Some of today’s highlights:

1 We saw some vibrant desert peas along the side of the track.

2 Fogarty’s Claypan was a unique landform we hadn’t seen before. Unfortunately the road to it was closed so we had to view it from afar.

3 Hamilton Station looked like quite  a new homestead with a lovely creek crossing.

4 Tent hole creek crossing was a substantial size creek and was therefore surrounded by beautiful green vegetation.

5 The stations are so vast here I wondered how they  roundup their cattle – apparently with helicopters

6 Animals have been quite scarce this trip – we have hardly seen any kangaroos at all. We saw one today. David has been disappointed there have been no snakes, lizards or even any geckos. We have really only seen one angry emu.

7 Eringa Creek Stockyard

8 Lindsay Creek was a large mass of water with beautiful trees

9 Eringa Ruins – was just a small building but in the time we stopped here any the creek another four cars joined us.

10 At Mt Dare we filled up the petrol – only $2.27 per litre. And luckily we topped up our provisions at Oodnadatta as they didn’t have much stock there.

We thad some lunch here and then headed to Dalhousie Springs – a 70km drive on a much rougher, more rutted, rocky track with many more boulders, lots of washouts. It then got sandy the further we went along. It was a much slower track than this morning. We arrived at the campground at about 3.30pm. A first for us this trip. We met up with our friends here and the first stop was to enjoy a dip in the thermal springs. A very large spring and very comfortable 39°C. It was just what the doctor ordered.

Then we enjoyed a pleasant afternoon chatting and catching up  on everyone’s travels. It was a lovely end to the day.

Well tomorrow we start our Simpson Desert Adventure. We are  very much looking forward to it.

Coward Springs to Oodnadatta SA

Sunday 27th June 2021
We had a lovely night at Coward Springs. I had a lovely sunset walk followed dinner and yoga. Yay!

We had a  lovely bath in the hot springs this morning. The  temperature  was about 29°C with an extremely  strong jet. Unfortunately  this meant my  costume filled with sand. Lucky  there was no-one around so I had a quick nudey swim and got dressed. We then had a quick visit to the museum, via the wetlands from the natural springs where we saw 3 brolga in flight. We so wish we had brought the good camera as my  phone video was pretty ordinary.

We then were on our way aiming for Oodnadatta  or further today. Cross your fingers for us. We are not sure how many stops we will have  today along the dirt Oodnadatta Track.

Todays Stops.

  1. Beresford Siding Dam. This was a surprise, we were just expecting the Ghan Railway Siding but instead we went over a mound with  the dam either side and it was like a green oasis, there was grass, trees and lots of vegetation.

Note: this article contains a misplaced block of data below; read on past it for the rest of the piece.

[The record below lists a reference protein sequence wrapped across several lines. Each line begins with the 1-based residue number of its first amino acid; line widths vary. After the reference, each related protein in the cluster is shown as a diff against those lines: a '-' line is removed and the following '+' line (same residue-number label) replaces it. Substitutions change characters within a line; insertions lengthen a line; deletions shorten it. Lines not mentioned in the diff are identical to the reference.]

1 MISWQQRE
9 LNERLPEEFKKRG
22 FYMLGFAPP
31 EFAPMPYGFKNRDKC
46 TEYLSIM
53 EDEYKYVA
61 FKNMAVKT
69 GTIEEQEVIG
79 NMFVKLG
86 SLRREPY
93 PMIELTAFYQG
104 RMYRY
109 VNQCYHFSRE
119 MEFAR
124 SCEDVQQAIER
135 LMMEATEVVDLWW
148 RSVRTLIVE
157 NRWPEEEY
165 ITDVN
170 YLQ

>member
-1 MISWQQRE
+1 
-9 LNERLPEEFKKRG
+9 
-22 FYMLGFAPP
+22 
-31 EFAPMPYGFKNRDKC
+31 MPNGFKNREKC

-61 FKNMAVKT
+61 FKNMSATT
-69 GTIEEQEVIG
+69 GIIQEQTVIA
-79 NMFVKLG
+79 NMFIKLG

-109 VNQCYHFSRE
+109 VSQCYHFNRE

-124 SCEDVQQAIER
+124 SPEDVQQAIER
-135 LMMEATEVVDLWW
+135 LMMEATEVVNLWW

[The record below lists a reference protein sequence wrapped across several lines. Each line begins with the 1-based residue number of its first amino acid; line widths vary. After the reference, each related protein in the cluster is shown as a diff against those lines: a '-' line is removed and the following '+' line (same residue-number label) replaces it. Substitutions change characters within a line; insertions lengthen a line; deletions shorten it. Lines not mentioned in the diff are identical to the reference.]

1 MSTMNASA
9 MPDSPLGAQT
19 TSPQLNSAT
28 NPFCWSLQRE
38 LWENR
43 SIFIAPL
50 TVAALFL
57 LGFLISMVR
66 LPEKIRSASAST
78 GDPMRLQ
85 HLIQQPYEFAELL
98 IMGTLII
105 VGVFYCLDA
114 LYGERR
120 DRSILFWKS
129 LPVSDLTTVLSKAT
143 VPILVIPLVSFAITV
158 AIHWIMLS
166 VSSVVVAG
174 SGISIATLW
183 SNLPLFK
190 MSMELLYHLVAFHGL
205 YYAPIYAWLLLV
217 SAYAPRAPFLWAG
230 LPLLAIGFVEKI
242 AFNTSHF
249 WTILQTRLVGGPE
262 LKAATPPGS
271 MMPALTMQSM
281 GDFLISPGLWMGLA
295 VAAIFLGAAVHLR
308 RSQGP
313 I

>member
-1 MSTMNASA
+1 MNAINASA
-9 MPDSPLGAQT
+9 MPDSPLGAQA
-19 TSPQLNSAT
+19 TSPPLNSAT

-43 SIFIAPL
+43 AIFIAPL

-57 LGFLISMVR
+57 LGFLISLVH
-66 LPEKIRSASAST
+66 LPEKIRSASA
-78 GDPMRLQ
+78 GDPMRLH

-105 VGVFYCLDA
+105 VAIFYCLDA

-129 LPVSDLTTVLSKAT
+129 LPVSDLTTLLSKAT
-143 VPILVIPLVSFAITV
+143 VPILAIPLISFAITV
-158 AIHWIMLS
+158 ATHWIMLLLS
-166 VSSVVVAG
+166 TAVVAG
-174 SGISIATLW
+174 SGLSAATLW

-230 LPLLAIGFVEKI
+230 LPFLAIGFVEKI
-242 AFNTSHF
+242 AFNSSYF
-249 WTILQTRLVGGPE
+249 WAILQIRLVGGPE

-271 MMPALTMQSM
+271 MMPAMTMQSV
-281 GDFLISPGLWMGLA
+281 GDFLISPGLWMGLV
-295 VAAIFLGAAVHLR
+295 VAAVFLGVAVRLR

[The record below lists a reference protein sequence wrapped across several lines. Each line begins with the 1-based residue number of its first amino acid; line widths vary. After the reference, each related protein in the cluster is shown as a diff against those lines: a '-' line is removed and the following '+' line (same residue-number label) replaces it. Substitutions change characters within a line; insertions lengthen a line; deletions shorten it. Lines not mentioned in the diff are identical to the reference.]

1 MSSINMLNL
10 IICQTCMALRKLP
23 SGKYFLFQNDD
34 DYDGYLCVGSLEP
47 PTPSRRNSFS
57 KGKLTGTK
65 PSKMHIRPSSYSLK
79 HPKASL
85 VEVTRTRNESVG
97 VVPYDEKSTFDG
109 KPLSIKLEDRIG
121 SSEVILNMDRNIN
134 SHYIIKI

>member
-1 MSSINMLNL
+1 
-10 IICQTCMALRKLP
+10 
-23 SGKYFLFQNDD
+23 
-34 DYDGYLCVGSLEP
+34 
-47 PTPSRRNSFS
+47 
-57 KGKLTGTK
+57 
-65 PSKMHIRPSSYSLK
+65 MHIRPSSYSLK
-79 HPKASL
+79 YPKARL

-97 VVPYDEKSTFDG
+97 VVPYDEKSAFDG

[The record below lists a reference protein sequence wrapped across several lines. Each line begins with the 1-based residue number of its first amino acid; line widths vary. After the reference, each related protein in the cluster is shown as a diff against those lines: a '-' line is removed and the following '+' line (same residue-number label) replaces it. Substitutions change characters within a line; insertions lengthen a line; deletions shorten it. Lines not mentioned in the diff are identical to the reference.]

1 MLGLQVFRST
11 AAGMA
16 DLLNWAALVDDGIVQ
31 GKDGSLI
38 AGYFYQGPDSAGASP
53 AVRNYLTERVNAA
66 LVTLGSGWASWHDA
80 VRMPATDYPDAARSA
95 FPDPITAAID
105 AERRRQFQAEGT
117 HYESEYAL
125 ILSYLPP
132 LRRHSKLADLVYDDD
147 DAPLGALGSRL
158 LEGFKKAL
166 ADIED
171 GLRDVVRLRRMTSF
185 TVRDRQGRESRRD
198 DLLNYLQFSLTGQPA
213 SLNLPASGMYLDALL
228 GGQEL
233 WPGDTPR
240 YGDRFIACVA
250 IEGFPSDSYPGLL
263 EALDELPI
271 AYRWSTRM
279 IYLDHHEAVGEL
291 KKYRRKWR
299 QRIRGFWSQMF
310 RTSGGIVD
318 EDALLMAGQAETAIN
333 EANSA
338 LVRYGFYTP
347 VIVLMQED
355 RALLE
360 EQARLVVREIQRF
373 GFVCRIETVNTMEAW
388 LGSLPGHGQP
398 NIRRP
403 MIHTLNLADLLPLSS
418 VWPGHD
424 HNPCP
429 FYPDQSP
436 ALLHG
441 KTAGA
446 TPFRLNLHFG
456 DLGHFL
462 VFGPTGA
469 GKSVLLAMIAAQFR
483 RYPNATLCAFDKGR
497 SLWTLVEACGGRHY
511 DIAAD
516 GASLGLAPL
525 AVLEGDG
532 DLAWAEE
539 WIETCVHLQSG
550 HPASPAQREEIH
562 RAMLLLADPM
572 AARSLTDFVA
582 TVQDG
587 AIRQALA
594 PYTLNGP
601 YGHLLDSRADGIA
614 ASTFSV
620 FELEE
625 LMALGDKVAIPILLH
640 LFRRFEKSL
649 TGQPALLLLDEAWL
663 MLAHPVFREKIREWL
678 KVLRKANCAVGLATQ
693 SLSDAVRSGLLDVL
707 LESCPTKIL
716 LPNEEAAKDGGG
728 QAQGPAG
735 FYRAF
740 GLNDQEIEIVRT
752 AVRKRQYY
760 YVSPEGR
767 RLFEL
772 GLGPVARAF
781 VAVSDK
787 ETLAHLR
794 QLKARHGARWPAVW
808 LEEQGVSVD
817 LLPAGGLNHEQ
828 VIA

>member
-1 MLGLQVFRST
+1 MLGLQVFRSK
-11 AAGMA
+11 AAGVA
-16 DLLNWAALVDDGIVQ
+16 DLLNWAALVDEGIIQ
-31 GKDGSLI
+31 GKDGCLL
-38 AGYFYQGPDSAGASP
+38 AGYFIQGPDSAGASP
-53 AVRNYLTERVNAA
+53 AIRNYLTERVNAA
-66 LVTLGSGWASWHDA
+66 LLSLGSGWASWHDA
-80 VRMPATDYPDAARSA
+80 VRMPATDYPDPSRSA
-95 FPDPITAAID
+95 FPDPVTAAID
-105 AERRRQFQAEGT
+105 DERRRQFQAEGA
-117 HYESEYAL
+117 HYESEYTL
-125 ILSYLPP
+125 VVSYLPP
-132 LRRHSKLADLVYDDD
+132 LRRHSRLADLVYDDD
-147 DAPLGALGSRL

2. Strangways Springs ruins.
    Discovered in 1858 by Major Peter Warburton, this was the site of a homestead, a yard, a woolshed, a cemetery and a water tank. In the 1870’s Strangways was used as a repeater station on the overland telegraph line and used until 1896. The ruins of many buildings still remain at the site.
    We went for a walk around the ruins, it was like a little a little town built around mound springs which were now dry  but there  must still be water under them as each one had vegetation at the top.
  3. William Creek . We finally arrived at 12.30pm and had a lunch stop followed by an ice cream  – Only$13 for 2. Woohoo!! I talked to an old codger in the bar who said we should be staying for country music festival here and camel cup in Marree next weekend. Not this year.
  4. About 66km out from William creek we came  across new grading of the  track. Yay!
  5. The Ghan Railway sidings all had water softening tanks as the water was too hard to use in the locomotives.  There  were many rail bridges over dry creek bed. Near the Peake homestead turnoff there was a bridge which still had some railway sleepers on it. It was such an amazing feat or its era to build a train line from Port Augusta all the  way  to Alice Springs.  It is such  a desolate landscape.
  6. Algebuckina Bridge over the Neale River was a really long high bridge and was in quite good condition.
  7. Dutton siding cemetery – had one unnamed grave.
  8. Oodnadatta Pink Roadhouse – petrol only $1.98 per litre
    A little last minute shopping before the desert trip. Ouch these prices hurt. Basically double the cost at home  but David is happy  to pay than the price rather than dig  around them all in the car for 5 days. He is a changed man sometimes.
    $69 for Packet of wraps $9.35 x 2, Lettuce $3.50, Chicken thighs $11.50 for 1/2 kilo, Isobutane Gas x 4 $25 and Yoghurt 1 lt $9.99

The drive along  the Oodnadatta  Track form Marree to Oodnadatta has been very beautiful. I love the vast countryside with changing colours of dirt, vegetation and hills. The highest hill being only about 180m high. There have been many areas of salt pans and mound springs as well as hot  springs.  There have been many Railway Sidings in all different levels of ruin and a lot of history along the way. It has been an interesting couple of days.

We decided to enjoy dinner out at the Pink Roadhouse to save buying more supplies. We both enjoyed a Burger with the lot plus hot chips.